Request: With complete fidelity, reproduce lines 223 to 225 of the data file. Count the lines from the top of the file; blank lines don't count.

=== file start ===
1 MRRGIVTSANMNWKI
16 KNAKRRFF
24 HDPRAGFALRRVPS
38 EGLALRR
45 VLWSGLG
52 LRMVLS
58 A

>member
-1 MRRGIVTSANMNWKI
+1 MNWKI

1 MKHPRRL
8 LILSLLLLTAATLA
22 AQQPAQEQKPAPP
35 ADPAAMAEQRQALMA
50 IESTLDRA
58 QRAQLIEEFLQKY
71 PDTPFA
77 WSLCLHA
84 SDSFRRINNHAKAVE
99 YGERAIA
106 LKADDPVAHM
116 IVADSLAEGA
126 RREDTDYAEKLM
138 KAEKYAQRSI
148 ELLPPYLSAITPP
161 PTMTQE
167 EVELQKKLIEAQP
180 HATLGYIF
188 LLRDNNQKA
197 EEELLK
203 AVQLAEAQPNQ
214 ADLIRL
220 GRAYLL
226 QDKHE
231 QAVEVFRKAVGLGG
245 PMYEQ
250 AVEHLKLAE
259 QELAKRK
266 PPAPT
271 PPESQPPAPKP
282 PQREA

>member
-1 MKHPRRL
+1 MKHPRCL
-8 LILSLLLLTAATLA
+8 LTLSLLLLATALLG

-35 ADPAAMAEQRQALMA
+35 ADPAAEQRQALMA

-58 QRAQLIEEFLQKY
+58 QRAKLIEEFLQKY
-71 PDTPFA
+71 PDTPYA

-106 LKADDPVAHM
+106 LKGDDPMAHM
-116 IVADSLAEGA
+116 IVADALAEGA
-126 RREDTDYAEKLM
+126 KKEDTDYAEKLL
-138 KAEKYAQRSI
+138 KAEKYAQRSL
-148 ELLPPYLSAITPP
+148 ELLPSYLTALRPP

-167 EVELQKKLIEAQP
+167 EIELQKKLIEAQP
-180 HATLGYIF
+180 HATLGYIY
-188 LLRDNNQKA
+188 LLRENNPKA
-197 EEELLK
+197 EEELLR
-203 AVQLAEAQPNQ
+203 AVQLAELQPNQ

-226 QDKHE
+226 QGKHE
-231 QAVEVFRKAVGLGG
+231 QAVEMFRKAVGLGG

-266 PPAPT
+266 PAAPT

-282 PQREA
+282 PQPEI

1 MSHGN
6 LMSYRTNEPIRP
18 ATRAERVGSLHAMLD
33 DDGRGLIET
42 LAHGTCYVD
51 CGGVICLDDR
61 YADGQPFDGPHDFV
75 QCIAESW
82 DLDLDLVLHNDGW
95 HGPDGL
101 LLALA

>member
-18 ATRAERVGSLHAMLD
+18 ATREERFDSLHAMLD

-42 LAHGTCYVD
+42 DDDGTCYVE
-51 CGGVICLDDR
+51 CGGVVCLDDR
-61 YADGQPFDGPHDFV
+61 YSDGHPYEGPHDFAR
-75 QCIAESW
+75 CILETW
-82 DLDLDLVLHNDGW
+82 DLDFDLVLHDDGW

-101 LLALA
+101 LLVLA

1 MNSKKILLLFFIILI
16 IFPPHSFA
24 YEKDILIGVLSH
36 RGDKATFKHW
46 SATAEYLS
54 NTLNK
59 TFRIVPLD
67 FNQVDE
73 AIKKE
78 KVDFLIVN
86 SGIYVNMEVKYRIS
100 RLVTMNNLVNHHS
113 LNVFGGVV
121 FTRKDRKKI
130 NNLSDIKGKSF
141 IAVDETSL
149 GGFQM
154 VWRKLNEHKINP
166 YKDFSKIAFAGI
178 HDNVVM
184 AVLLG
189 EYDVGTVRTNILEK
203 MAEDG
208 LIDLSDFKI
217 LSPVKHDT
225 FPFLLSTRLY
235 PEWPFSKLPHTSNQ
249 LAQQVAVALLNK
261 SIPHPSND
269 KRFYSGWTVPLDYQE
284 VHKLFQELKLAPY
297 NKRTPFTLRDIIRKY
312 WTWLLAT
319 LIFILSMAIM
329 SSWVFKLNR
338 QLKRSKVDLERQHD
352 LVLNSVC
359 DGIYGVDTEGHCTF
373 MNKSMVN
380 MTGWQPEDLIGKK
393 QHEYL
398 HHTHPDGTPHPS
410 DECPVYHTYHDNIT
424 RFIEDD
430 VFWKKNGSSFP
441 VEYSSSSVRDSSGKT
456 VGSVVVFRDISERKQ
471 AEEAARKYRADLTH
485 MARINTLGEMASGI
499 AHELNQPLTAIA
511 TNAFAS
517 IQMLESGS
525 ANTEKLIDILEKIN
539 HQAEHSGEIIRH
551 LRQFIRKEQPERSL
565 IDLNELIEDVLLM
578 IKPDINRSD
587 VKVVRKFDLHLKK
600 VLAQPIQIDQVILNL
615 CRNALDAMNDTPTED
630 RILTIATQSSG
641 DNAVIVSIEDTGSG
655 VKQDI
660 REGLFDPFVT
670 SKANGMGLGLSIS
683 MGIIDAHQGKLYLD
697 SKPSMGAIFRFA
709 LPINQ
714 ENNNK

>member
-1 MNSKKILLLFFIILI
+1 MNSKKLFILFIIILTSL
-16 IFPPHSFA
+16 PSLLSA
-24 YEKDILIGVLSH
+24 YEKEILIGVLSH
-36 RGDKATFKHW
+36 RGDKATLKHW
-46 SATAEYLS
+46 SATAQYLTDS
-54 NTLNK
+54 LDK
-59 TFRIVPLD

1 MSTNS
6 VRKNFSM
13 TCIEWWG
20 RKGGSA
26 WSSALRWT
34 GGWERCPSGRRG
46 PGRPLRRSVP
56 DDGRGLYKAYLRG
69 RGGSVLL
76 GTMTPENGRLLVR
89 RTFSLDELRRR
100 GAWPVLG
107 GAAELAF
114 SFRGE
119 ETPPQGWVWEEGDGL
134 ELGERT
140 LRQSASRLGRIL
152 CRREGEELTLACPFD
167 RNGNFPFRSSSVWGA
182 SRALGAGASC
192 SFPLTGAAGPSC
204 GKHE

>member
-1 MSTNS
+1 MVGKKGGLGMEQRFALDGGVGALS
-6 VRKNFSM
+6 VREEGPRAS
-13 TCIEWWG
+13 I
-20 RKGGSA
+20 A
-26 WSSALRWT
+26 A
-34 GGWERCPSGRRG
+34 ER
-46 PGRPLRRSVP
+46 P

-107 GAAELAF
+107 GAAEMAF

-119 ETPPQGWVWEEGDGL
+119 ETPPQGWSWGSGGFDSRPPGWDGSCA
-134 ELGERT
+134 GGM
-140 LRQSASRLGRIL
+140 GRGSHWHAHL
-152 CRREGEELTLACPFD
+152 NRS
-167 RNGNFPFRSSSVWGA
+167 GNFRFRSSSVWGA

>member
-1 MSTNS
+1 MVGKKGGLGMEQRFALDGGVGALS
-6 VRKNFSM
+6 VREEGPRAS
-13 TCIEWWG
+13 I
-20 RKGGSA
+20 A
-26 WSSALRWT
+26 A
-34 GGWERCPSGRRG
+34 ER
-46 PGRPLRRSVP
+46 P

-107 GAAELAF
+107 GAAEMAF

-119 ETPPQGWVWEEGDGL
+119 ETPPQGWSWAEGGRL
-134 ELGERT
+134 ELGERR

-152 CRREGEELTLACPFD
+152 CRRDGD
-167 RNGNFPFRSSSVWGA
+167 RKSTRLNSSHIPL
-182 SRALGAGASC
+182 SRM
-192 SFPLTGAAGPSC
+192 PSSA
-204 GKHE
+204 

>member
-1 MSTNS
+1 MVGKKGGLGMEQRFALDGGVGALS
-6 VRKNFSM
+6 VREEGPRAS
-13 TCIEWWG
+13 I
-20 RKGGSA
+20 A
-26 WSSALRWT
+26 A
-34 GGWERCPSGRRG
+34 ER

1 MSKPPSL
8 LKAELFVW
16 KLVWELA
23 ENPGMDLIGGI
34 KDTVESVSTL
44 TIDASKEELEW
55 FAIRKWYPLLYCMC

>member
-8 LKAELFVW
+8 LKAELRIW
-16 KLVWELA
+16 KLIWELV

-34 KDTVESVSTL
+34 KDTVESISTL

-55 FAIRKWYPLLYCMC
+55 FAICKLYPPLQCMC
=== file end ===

-34 GGWERCPSGRRG
+34 ER
-46 PGRPLRRSVP